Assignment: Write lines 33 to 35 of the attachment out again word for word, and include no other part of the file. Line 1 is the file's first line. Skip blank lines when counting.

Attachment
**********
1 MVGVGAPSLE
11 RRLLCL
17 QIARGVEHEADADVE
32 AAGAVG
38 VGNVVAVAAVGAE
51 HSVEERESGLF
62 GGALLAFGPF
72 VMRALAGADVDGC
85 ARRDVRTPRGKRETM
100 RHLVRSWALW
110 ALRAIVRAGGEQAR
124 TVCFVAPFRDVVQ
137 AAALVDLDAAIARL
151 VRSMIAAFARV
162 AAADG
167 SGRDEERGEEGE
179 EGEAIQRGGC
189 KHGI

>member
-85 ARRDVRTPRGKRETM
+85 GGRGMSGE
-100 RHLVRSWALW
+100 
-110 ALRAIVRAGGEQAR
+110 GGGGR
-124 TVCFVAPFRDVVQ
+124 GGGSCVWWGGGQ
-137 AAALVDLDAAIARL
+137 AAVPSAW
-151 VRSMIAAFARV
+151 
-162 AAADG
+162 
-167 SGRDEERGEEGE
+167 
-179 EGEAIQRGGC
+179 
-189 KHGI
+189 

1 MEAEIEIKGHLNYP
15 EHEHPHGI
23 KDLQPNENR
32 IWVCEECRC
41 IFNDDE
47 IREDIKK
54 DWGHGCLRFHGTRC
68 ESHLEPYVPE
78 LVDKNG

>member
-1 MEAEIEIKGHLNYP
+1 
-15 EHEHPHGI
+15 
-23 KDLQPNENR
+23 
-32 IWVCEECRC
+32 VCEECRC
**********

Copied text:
+162 
-167 SGRDEERGEEGE
+167 